Nearby is the exquisite little Church of the Primacy, right down by the lake shore (Photo 91). Listening to the “lake water lapping with low sounds by the shore”, it was very easy to picture the scene: what St John describes as the third time Jesus appeared to his disciples after the resurrection, and the ensuing triple protestation of love on the part of Peter and the role of leadership entrusted to him in the new reality emerging (Photo 92).
92 - Interior of Church of the Primacy
93 - Capernaum
From there, we moved on to Capernaum (Photo 93), where Jesus worked many of his miracles and indeed lived for a while (Mt. 9, 1). The excavated outline of Peter’s house is located here (Photo 94) . Paco was at pains to point out that, of all the sights connected with the time of Jesus, this was the most authentic of all. A church in the shape of a boat has been tastefully and expertly raised over the precious site, which is still visible even from inside the church by means of a glass floor (Photo 95).
94 - Ruins of house of St peter
95 - Church over the house of St Peter.
Right next door are the remains of a quite magnificent synagogue from the fourth century, on the visible site of the synagogue that was there in Jesus’ time – the one built by the centurion whose servant Jesus cured (Photo 96). Jesus would often have taught in this synagogue. Capernaum must have been important for it to have a Roman centurion.
96 - Capernaum Synagogue
We came back to the Franciscan Sisters on the mount for a lovely lunch – complete with St Peter’s fish! And after a further period to ourselves, we had the piece de resistance, a trip in a boat on the lake. It was absolutely heavenly, and it is best to leave words aside, beyond saying that the day was perfect, and we had the boat all to ourselves – a large wide boat made entirely of timber (Photo 97). Out on the lake, one could see how it was entirely ringed with undulating mountains and hills – a setting uplifting beyond words (Photo 98, 99). One was reminded of some lines of Hopkins about his great Oxford mentor, Duns Scotus: “This air I gather and release He lived on; these weeds and waters He haunted who of all men most sways my spirit …” (Photo 100).
98 - Lake Galilee
99 - Lake Galilee
100 - Lake galilee looking towards Gerasa
Paco in the goodness of his heart decided to bring us home the long way round – which meant a trip right round the lake, which was breath-taking. Along the way, we passed Bethsaida, birthplace of Peter and Andrew – now an extinct village. We saw the scene of the second miracle of the loaves, as well as the caves where the dumb demoniac would have lived until he met Jesus; we climbed right up into the southern Golan Heights (Photo 101), then down at the very end of the lake, where the Jordan flows out on its way to watering the Jordan Valley (Photo 102) – which means we did the entire circle of the lake, a journey of about 40 miles.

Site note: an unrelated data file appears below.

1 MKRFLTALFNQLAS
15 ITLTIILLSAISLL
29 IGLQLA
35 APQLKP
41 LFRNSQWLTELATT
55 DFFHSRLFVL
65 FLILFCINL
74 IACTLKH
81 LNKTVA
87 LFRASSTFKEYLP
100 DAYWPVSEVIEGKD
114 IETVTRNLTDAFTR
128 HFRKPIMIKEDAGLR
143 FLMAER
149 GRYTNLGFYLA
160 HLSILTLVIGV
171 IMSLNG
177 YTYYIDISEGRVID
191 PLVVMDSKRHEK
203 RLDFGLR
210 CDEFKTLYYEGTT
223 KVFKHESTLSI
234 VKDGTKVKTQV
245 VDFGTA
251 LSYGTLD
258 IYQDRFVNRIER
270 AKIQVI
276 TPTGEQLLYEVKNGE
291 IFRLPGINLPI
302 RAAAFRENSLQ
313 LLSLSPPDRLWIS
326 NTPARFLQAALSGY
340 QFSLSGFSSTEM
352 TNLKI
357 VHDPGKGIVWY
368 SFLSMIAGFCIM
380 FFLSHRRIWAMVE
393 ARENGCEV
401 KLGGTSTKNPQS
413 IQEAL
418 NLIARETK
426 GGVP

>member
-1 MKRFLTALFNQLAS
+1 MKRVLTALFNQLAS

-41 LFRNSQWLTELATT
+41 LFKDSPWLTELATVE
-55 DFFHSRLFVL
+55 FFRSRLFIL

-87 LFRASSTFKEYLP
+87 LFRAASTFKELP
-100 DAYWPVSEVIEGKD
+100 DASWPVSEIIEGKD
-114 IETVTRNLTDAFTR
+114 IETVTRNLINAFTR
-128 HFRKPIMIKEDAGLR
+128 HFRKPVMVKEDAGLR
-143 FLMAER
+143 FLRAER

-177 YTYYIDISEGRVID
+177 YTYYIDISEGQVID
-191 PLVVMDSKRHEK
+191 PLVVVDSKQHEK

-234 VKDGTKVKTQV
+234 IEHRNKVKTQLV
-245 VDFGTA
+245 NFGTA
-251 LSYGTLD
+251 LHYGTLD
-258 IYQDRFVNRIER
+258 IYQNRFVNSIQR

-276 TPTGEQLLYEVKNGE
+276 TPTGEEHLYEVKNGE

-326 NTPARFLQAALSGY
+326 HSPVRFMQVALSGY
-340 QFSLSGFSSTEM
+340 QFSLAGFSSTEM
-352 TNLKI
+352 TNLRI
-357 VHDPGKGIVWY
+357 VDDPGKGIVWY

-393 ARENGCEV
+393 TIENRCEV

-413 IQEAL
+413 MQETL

We skirted very close to our old friend, Mount Tabor, on the way home, getting a unique view of this most placid of mountains, described by Paco as “majestic” (Photo 103). This land is indeed blessed with a vast array of varied and beautiful mountains and hills, among them the one closest to our own hearts, where we were glad to rest our weary bones after one of those days that come one’s way only very rarely in life.
103 - Mt Tabor by night.
“From Dan in the north …”
104 - Mountains of Upper Galilee
On the third day, we did something somewhat different, but interesting all the same, taking in a mixture of sacred and secular sites. We headed north initially and, not far out of Haifa, we were close by the town of L’billin, birthplace of Mariam Bouardy (Blessed Mary of Jesus Crucified). Leaving the slopes of Mount Carmel behind, we had the substantial mountains of Lower Galilee to our left as we turned eastwards (Photo 104). The topography was magnificent as we drove through Ammud, the “Valley of Vines”, as it is called, with quaint Arab villages on either side. As the ground rose, we were eventually able to see the lake of Galilee below us (Photo 105).
105 - Lake Galilee
These mountains of Galilee go in waves, north to south, with very deep valleys between them, and Paco pointed out that these valleys were very likely traversed by Jesus as he made his way to the Phoenician cities of Tyre and Sidon (now part of Lebanon). It was borne in on us that Jesus and the disciples travelled considerable distances in their time together, most of it presumably on foot. Tyre is 30 miles from Capernaum, as the crow flies, and Sidon a further 25 miles on.